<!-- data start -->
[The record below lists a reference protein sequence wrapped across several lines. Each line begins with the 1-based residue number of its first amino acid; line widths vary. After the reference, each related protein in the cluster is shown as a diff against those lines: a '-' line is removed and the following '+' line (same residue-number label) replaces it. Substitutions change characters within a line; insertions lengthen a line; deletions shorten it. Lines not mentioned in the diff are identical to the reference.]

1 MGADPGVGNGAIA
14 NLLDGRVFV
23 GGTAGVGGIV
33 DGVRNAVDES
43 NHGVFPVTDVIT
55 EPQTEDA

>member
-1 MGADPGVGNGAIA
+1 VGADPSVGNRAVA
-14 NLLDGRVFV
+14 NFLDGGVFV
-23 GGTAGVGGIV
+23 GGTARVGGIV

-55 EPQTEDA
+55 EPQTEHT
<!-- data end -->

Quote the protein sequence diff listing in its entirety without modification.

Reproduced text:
[The record below lists a reference protein sequence wrapped across several lines. Each line begins with the 1-based residue number of its first amino acid; line widths vary. After the reference, each related protein in the cluster is shown as a diff against those lines: a '-' line is removed and the following '+' line (same residue-number label) replaces it. Substitutions change characters within a line; insertions lengthen a line; deletions shorten it. Lines not mentioned in the diff are identical to the reference.]

1 MGADPGVGNGAIA
14 NLLDGRVFV
23 GGTAGVGGIV
33 DGVRNAVDES
43 NHGVFPVTDVIT
55 EPQTEDA

>member
-1 MGADPGVGNGAIA
+1 VGADPSVGNRAVA
-14 NLLDGRVFV
+14 NFLDGGVFV
-23 GGTAGVGGIV
+23 GGTARVGGIV

-55 EPQTEDA
+55 EPQTEHT